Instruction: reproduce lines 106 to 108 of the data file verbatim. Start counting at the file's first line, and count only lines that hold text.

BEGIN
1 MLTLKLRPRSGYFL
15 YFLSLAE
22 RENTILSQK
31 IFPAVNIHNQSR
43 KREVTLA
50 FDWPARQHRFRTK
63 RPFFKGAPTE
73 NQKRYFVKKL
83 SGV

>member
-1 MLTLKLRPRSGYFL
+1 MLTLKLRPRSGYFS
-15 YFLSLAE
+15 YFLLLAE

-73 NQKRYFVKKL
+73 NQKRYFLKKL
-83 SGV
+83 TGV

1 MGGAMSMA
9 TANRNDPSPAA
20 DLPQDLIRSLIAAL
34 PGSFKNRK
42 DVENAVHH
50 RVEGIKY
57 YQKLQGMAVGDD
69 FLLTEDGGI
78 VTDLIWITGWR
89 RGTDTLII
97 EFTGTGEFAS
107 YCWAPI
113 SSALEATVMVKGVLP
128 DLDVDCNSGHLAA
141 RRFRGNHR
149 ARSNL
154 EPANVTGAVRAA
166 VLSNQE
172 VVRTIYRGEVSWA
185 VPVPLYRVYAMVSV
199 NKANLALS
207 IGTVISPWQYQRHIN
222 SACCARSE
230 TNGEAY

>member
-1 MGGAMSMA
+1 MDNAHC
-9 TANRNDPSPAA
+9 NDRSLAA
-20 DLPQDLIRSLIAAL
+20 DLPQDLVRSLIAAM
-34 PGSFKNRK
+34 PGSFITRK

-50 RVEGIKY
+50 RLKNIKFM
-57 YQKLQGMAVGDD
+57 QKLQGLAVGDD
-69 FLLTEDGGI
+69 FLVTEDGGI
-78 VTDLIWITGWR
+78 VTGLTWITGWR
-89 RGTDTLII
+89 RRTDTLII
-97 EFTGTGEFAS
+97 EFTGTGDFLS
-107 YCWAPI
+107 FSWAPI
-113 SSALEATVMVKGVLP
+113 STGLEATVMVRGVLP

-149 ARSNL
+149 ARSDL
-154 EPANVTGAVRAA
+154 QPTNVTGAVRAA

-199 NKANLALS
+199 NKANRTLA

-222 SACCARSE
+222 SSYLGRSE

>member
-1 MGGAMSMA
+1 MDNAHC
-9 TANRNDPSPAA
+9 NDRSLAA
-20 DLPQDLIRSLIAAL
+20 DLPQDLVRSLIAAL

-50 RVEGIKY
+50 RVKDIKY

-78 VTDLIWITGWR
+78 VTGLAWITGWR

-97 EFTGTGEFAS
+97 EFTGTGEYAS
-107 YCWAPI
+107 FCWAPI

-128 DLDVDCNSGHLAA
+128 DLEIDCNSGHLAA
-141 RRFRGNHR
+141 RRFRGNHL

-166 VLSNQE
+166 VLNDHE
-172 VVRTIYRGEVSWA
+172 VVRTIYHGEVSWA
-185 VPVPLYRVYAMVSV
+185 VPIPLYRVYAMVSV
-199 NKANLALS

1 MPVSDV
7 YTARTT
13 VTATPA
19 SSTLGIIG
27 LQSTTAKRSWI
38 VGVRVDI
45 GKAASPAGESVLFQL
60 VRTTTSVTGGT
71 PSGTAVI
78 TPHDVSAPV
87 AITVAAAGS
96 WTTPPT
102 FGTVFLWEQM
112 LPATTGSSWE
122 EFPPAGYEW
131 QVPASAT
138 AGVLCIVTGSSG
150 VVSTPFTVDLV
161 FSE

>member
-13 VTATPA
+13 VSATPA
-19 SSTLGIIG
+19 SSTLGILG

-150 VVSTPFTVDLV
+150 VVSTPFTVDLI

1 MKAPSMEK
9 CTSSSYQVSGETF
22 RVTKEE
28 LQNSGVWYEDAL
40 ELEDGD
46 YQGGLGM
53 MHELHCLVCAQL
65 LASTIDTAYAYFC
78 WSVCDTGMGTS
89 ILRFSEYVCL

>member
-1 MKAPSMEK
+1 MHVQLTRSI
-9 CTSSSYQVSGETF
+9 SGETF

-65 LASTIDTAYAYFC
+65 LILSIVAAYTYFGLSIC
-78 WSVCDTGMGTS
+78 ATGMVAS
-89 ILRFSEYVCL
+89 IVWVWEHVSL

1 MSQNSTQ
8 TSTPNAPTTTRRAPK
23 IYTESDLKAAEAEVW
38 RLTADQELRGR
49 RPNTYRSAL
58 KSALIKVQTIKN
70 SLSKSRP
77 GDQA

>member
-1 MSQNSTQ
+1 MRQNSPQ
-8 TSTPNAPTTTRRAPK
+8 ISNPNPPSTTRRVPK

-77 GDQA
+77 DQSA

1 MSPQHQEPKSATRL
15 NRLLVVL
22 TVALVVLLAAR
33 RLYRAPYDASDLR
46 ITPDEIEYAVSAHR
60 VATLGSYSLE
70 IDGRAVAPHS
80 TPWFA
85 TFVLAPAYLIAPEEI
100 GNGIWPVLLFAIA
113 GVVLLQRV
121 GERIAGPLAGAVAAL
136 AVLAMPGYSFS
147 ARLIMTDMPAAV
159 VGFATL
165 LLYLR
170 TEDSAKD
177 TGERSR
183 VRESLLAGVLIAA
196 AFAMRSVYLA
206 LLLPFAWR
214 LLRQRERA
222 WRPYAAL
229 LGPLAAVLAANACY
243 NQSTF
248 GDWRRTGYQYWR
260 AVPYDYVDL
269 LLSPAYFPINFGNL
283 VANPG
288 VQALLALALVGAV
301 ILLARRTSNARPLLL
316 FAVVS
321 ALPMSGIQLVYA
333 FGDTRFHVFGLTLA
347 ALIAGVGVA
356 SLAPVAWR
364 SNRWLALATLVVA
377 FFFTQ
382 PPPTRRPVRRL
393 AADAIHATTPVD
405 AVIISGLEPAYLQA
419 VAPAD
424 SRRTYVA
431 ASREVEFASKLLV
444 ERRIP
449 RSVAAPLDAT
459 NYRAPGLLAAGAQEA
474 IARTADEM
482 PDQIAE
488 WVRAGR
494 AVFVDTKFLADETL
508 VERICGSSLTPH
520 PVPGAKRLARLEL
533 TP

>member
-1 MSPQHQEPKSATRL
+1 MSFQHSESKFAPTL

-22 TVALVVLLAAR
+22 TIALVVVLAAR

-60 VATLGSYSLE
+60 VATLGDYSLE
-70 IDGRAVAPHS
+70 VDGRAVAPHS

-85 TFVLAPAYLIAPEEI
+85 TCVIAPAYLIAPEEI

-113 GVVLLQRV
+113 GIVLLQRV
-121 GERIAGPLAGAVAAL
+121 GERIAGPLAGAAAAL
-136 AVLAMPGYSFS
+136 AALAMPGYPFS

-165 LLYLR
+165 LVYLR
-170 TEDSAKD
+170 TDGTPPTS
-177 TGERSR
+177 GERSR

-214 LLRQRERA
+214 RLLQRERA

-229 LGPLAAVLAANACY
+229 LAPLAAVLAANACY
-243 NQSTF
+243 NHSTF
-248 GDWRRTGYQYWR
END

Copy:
27 LQSTTAKRSWI
38 VGVRVDI
45 GKAASPAGESVLFQL